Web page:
The majority of management levels in German companies view the rise of the AfD with concern – especially with regard to the possible consequences for Europe. This emerges from a study by the employer-related Institute of the German Economy (IW).

According to a representative survey, 77 percent of companies see a risk to the existence of the European Union and the euro, and 75 percent see a risk to a constructive political culture. Almost 20 percent cannot decide exactly or do not want to provide any information. The news portal was the first to report about it.

The AfD gained significantly in popularity last year. According to surveys, in eastern German states such as Saxony, Thuringia and Saxony-Anhalt it is at values ​​of 30 percent and more. The IW asked more than 900 companies in Germany about the rise of the AfD and its impact on various subject areas. 73 percent each fear negative consequences for the formation of effective governments at the state and federal level as well as for securing skilled workers. There is somewhat less concern when it comes to your own business. 63 percent see a risk to the cohesion of their own workforce. Larger companies and companies in the service sector are generally more critical of the AfD, as the IW researchers report.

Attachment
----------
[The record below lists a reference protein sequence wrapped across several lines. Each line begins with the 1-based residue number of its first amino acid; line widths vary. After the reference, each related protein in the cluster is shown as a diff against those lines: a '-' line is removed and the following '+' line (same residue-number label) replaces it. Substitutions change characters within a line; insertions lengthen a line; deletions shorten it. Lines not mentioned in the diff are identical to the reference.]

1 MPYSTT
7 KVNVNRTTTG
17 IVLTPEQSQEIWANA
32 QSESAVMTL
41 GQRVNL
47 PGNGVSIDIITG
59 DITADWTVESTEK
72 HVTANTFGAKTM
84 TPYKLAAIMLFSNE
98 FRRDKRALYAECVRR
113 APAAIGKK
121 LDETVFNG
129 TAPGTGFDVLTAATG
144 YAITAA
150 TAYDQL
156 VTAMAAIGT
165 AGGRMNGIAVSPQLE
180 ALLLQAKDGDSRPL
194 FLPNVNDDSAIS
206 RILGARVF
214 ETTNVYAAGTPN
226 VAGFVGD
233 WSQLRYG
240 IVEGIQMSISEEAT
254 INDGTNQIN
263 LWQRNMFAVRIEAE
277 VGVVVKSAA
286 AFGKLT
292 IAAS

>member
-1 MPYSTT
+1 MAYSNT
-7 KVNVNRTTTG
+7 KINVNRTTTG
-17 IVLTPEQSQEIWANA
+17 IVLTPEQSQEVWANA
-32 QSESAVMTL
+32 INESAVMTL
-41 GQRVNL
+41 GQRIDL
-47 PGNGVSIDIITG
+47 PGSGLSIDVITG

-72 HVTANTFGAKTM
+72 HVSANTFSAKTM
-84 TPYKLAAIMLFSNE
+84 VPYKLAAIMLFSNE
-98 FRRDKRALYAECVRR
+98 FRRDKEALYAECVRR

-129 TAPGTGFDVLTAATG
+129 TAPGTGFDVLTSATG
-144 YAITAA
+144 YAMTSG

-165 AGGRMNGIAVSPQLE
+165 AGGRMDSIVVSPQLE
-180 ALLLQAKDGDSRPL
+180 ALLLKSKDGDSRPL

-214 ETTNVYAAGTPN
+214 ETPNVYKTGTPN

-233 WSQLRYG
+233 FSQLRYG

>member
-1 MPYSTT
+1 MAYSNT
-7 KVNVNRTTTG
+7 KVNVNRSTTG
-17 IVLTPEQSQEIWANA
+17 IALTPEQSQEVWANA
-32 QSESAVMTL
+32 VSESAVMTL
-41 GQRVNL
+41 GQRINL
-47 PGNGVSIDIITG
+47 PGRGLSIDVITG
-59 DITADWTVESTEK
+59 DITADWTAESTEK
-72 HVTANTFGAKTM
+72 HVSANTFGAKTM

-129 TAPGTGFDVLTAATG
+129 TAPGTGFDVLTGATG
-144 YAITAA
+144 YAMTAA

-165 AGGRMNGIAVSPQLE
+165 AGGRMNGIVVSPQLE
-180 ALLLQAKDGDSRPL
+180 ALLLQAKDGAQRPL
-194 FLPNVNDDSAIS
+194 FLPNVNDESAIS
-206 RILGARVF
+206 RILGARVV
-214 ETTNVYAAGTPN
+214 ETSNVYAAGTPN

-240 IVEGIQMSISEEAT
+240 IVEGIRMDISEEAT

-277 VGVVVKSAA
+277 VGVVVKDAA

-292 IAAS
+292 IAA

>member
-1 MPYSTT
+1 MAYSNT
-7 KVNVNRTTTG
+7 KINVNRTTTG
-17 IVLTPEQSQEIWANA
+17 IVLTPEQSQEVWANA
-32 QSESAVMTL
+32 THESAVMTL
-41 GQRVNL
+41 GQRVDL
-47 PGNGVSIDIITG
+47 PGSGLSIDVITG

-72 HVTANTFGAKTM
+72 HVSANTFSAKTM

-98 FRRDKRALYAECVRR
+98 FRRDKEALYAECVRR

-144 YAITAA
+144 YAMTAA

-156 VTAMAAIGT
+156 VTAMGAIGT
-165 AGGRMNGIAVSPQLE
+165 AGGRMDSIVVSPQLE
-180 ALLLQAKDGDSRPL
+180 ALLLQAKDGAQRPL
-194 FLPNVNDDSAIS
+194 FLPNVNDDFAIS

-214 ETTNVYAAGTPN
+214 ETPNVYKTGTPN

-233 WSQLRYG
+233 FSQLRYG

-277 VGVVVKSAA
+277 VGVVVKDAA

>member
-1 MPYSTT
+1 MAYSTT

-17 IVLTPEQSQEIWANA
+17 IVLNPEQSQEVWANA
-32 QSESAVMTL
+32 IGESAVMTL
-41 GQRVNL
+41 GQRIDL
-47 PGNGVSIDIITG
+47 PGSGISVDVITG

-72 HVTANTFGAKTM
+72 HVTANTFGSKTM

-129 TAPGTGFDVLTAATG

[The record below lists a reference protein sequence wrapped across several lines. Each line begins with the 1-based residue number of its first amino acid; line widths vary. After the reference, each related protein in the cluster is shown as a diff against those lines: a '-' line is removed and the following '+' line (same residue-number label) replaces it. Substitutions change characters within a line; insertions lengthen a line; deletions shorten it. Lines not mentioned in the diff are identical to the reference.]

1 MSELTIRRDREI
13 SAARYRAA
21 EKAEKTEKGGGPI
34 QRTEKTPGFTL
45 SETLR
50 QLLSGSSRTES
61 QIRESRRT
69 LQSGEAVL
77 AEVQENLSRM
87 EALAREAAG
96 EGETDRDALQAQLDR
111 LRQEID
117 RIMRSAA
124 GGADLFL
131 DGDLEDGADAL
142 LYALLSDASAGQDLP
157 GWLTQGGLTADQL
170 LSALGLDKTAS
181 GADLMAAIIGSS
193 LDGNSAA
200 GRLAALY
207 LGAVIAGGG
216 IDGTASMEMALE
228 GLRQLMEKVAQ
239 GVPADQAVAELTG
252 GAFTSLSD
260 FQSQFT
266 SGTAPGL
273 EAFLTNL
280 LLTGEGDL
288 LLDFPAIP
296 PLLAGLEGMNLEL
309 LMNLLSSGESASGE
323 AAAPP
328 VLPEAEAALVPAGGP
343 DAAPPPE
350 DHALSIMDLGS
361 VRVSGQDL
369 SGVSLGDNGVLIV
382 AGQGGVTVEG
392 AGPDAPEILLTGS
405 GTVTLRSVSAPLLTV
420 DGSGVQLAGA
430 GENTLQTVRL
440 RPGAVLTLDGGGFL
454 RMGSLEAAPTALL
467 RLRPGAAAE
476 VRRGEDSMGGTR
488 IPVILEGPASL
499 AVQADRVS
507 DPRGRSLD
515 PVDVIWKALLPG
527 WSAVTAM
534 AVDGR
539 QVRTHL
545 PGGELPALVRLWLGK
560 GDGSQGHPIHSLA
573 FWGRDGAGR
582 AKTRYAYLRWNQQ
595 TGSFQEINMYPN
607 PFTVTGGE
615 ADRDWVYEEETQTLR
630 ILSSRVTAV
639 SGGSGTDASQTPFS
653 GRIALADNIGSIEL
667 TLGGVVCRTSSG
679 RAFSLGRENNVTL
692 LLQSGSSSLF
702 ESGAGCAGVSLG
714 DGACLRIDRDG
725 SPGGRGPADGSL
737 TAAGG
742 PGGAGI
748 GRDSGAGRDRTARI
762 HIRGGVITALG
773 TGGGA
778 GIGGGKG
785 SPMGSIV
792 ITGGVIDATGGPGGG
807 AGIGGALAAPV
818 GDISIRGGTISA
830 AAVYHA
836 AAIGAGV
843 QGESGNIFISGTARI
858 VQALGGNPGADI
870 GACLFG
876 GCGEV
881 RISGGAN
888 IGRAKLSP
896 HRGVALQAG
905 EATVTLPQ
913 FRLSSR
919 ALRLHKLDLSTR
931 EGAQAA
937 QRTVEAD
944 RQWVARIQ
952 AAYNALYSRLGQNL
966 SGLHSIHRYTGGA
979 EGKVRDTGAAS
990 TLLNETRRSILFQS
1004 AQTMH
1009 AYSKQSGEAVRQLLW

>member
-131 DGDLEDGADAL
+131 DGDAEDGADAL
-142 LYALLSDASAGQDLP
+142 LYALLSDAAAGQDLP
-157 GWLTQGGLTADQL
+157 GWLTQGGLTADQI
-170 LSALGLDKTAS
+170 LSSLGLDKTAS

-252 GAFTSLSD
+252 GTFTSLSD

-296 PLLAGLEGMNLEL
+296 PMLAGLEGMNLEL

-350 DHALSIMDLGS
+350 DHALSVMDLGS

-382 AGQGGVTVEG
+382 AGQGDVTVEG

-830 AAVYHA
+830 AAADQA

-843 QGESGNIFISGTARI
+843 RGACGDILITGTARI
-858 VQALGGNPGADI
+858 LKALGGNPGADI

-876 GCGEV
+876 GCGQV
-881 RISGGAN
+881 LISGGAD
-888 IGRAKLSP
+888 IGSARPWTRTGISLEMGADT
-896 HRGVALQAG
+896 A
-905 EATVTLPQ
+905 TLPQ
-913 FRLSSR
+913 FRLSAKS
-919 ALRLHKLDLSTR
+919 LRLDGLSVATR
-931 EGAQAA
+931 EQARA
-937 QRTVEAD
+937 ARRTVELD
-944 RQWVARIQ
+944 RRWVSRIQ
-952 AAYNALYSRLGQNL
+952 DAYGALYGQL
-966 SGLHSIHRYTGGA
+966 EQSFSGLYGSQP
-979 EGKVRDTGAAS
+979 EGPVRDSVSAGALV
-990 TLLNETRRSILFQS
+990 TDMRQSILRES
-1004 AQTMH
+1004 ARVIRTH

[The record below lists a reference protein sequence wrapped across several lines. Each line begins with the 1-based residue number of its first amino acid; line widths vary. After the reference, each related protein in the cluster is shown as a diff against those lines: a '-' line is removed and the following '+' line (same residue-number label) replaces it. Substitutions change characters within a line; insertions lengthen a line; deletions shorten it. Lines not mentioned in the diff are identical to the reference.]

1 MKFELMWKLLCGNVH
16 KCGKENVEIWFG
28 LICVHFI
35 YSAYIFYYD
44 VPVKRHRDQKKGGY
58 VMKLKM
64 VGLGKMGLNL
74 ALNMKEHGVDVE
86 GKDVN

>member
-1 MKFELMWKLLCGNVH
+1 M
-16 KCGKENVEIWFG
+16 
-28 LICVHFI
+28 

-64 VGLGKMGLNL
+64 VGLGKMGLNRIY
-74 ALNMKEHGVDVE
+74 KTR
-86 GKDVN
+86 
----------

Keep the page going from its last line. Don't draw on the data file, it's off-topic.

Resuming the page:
Only a few companies perceive AfD positively

According to the survey, there are only a few companies that perceive the AfD positively. Only just under 3.5 percent see the party’s strengthening as an opportunity for the European Union. This proportion is also in the single-digit percentage range for all other subject areas surveyed. The highest values ​​are attributed to these aspects: From the point of view of 8 percent of the management levels, the rise of the AfD represents an opportunity for the formation of effective governments and for Germany as a business location.

However, at least one in four company management answers the question of whether they find some of the AfD’s positions sensible or fundamentally justifiable. Numerous companies have recently positioned themselves against the party. 54 percent say they have done this within the company, 47 percent publicly.